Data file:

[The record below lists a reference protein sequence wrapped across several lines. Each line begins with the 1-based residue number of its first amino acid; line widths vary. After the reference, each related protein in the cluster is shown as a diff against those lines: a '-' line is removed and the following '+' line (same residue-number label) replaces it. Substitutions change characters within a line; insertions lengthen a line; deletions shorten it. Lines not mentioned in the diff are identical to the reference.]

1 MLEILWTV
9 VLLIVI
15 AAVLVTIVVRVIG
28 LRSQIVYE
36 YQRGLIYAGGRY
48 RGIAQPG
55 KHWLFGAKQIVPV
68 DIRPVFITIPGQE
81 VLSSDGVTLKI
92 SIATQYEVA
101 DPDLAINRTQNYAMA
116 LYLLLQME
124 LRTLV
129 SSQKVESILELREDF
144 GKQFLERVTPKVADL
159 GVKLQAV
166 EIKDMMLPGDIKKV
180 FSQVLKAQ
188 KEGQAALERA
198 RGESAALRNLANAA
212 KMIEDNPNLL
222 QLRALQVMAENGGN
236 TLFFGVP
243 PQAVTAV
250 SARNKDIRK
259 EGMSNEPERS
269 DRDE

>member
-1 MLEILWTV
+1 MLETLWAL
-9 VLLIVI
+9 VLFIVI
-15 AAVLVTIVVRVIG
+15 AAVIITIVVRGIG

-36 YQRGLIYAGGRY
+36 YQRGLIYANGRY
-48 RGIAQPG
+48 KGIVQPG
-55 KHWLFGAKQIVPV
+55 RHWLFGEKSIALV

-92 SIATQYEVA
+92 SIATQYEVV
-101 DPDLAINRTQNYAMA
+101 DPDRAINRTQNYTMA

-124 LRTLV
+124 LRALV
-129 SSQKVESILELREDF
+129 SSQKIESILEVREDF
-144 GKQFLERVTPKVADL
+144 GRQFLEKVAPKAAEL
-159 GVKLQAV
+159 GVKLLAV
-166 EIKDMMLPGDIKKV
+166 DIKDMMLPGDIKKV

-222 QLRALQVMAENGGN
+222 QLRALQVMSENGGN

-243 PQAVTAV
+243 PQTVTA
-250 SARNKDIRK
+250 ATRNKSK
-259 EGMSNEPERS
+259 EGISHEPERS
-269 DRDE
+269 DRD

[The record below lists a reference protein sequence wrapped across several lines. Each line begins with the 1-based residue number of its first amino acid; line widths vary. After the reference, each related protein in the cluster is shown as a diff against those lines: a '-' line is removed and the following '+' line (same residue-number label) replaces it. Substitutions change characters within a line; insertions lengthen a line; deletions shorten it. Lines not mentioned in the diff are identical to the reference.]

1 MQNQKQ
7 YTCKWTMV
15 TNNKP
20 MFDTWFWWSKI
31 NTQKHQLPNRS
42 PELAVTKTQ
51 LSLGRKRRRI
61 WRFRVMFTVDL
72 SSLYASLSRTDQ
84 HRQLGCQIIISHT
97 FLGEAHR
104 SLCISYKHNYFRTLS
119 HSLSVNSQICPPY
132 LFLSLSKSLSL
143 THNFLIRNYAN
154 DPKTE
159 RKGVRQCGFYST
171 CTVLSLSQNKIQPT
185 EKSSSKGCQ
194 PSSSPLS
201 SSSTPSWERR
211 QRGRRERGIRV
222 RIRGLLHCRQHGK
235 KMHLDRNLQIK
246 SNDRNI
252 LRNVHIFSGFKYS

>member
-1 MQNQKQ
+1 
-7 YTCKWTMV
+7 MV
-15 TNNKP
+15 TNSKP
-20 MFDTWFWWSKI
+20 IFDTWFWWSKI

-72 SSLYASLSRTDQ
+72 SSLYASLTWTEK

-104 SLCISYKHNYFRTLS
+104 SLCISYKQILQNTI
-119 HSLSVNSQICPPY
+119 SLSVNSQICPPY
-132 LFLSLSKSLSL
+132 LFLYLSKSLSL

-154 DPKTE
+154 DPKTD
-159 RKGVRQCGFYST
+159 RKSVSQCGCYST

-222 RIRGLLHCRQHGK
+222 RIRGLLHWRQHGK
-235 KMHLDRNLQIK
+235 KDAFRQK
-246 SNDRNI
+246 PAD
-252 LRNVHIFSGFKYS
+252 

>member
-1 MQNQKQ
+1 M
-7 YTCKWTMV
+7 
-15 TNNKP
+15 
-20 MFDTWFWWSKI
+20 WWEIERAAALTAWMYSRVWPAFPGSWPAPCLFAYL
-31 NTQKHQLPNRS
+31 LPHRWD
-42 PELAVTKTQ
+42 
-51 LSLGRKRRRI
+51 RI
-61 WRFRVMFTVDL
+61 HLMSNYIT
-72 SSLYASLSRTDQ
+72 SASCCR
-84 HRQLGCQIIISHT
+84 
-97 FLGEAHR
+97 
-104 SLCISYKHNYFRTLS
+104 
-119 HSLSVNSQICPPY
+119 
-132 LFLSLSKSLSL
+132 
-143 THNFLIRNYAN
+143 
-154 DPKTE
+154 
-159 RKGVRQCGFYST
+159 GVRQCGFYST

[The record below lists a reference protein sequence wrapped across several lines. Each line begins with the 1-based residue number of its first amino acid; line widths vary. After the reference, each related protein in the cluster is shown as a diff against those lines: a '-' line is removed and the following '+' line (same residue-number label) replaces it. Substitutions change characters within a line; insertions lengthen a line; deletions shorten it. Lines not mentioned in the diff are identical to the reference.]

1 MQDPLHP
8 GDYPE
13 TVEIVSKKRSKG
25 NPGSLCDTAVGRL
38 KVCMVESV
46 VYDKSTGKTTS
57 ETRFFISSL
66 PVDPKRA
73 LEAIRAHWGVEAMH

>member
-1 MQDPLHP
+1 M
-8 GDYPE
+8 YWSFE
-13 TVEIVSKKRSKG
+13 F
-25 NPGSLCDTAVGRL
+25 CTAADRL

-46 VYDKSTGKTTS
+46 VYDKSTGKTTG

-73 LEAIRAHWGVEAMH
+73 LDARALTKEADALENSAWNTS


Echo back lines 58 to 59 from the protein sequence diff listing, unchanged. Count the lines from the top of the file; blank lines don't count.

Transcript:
-243 PQAVTAV
+243 PQTVTA